Smaller, active money managers have been out of the spotlight, but they are optimally positioned to become the heroes of post-pandemic investing.

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Investing After the Pandemic

Even as vaccines present an opening to our post-pandemic future, the investing world is fraught with uncertainty. Each major asset class presents a conundrum. Cash yields are close to zero thanks to more than a decade of policy intervention. Bonds, coming off the lowest yields in financial market history, offer the dangerous prospect of “return-free risk.” Rising rates and the specter of inflation recently triggered the worst dive in Treasury bond prices in 40 years. Moreover, deteriorating credit quality and profligate issuance raises repayment doubts for a wide variety of debt. Stocks are equally perilous: Buoyed by the post-2008 era of easy money, lofty valuations have made the market a fickle master. A case in point: the record-breaking, rapid decline of March 2020, followed by a historic, stimulus-led rally.

How can investors achieve returns, mitigate risk, and reach their goals moving forward? Amidst economic and market forces that appear larger than any of us, smaller may be better. Boutique asset managers, an eclectic and exceptional group of nimble specialists, possess a proven record of outperforming both market indexes and the titans of asset management — especially during periods of heightened volatility. Lately boutiques have been out of the spotlight, but they are optimally positioned to become the heroes of post-pandemic investing.

Several large-scale studies have delivered convincing evidence of the boutique advantage across geographic regions, asset classes, and investment styles, including both long-only and long-short strategies. A 2020 study of more than 1,300 individual investment management firms around the world and nearly 5,000 institutional equity strategies conducted by global asset manager Affiliated Managers Group (AMG) showed that independent, active boutique managers outperformed both non-boutiques and index investing in the 20-year period ending December 31, 2019. The excess annual returns over indexes, net of fees, averaged 82 basis points.1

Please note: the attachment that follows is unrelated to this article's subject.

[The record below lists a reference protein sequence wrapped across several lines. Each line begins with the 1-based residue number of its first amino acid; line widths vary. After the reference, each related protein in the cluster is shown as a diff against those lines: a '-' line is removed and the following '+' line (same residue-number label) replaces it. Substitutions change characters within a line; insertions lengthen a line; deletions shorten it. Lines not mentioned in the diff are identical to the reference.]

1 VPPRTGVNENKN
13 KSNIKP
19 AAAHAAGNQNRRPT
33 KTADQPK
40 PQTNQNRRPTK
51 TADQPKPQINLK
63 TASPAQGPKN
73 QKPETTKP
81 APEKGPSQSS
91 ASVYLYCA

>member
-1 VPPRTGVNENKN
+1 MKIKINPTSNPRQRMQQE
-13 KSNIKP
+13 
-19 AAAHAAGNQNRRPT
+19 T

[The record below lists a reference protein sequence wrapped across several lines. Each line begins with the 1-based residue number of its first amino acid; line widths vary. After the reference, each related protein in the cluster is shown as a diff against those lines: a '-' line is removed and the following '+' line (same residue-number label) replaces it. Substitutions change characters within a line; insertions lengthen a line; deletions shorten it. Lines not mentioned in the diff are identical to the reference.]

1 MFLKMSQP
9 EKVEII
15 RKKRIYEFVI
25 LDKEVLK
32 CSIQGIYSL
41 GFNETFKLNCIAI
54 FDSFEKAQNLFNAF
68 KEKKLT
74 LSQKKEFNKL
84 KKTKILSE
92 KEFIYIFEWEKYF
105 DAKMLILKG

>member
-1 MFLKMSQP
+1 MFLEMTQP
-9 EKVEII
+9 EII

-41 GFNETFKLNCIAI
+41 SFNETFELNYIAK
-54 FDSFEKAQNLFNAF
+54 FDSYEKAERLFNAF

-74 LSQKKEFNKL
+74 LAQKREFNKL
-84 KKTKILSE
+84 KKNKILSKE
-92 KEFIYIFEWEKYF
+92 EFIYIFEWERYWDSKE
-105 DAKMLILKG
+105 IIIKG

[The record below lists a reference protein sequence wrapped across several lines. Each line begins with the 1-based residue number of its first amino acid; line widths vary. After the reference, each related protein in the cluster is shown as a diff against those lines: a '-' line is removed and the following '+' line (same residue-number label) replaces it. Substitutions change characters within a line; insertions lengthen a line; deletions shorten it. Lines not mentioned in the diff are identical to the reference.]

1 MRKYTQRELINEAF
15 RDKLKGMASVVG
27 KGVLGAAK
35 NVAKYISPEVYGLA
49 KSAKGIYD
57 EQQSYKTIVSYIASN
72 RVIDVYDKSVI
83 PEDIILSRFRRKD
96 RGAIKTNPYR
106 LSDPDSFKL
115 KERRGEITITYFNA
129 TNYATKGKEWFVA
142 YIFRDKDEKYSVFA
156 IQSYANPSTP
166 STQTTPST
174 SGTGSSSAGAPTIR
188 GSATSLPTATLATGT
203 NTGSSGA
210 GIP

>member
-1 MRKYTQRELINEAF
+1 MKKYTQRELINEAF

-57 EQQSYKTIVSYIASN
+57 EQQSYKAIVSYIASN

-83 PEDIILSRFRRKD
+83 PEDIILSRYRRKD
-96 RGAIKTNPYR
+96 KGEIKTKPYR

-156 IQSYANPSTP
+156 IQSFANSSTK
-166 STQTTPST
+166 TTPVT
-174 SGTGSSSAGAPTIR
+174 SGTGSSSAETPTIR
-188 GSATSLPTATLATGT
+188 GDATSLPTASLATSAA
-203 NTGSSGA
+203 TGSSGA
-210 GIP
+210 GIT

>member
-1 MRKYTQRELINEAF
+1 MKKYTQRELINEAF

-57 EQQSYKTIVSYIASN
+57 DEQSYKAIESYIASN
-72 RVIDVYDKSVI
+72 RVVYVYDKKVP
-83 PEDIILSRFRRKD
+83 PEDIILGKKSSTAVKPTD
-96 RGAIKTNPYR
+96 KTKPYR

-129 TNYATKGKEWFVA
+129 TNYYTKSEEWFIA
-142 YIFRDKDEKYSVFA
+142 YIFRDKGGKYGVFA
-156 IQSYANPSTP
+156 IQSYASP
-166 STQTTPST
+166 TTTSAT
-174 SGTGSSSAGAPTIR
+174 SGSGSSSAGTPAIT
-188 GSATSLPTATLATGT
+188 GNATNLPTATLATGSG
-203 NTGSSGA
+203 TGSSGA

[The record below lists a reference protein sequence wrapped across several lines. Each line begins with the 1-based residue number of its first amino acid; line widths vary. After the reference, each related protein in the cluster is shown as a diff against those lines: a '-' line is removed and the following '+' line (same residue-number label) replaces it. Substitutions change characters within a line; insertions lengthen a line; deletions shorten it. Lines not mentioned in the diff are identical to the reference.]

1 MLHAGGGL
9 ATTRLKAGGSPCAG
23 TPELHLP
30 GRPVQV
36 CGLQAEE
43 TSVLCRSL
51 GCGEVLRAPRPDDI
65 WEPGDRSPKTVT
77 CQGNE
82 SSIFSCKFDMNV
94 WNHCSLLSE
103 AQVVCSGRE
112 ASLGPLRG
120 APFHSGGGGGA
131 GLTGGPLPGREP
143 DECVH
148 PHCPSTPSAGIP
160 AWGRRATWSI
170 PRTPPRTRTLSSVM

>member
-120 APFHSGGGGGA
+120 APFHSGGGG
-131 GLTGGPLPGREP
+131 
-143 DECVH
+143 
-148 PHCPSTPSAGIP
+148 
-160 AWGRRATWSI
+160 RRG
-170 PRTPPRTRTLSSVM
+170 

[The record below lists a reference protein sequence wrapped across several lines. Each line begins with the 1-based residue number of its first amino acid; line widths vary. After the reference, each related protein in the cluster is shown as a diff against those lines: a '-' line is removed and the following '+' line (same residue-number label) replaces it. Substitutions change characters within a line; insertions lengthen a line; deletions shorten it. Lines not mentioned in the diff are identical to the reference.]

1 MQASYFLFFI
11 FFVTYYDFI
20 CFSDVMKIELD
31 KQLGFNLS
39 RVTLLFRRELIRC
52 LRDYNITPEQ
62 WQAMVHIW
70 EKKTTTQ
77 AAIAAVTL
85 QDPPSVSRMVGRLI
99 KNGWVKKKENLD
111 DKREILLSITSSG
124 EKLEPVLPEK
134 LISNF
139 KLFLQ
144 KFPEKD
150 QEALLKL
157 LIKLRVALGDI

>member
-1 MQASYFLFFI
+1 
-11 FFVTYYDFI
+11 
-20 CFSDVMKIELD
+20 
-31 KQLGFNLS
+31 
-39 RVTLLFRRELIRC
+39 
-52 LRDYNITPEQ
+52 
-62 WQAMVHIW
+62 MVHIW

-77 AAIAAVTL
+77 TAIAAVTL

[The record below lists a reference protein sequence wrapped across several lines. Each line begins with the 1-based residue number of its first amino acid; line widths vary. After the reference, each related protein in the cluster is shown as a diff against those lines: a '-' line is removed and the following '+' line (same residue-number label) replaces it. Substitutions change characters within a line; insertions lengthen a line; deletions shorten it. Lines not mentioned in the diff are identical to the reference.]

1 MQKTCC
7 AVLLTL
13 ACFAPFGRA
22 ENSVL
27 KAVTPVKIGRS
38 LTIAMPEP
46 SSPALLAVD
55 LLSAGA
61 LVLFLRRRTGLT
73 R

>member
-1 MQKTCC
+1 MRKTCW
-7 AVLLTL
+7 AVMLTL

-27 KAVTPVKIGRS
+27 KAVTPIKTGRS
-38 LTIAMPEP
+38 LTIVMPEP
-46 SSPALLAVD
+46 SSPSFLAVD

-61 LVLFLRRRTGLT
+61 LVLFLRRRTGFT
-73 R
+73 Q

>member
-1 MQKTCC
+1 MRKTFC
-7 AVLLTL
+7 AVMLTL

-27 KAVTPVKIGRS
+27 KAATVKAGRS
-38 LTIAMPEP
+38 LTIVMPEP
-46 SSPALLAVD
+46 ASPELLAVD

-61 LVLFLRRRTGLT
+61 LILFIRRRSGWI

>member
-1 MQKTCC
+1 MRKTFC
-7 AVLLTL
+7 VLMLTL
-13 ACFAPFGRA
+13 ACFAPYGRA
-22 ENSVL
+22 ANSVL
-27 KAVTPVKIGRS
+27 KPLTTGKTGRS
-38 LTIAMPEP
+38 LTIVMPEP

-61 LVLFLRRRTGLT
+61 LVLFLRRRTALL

These excess returns can drive significant additional wealth accumulation over time

Amidst economic and market forces that appear larger than any of us, smaller may be better.

During years of elevated market volatility, AMG found that boutique returns were distinctly higher, averaging 241 basis points of excess annual returns over indexing. Against traditional active managers, boutiques generated 116 basis points of excess returns during volatile periods. High volatility translates into higher dispersion of returns among securities. Thus, in volatile markets, according to AMG, skilled boutique managers “have been able to discern the most significant alpha generation opportunities and distinguish themselves.”2 When the going gets tough, boutiques get going.

1 “The Independent Boutique Advantage in Volatile Markets,” Affiliated Managers Group, Inc. Available at: https://amg.com/the-boutique-advantage.html.

2 Ibid.

 


 

Seven Characteristics of Boutique Managers

What is a boutique? And which of their characteristics help drive superior investment outcomes? Every boutique manager “starts with a story.” The insight and passion of one or more founders leads to their first portfolio. Then comes a spartan office space and the first employee. Dedication and a disciplined investment approach lead to something bigger. Yet the founders and their team remain undeterred in the pursuit of alpha generation.3

Although precise definitions vary, boutique asset managers tend to share seven common characteristics, as follows:

Small. Boutiques tend to manage a small amount of capital, typically less than $10 billion in assets, though the defining amount can vary depending on the strategy or the observer. That’s a far cry from large institutional managers that today may oversee $1 trillion or more in assets.

Owner-led. Principals and their investment teams often hold significant ownership in their firms, with compensation and personal net worth inextricably bound to performance. This “skin in the game” creates a powerful alignment of interest with investors. Shared ownership at boutiques also helps retain exceptional talent.

Specialized. Boutiques are specialists, with an expertise in one or a few market segments. This focus is a key driver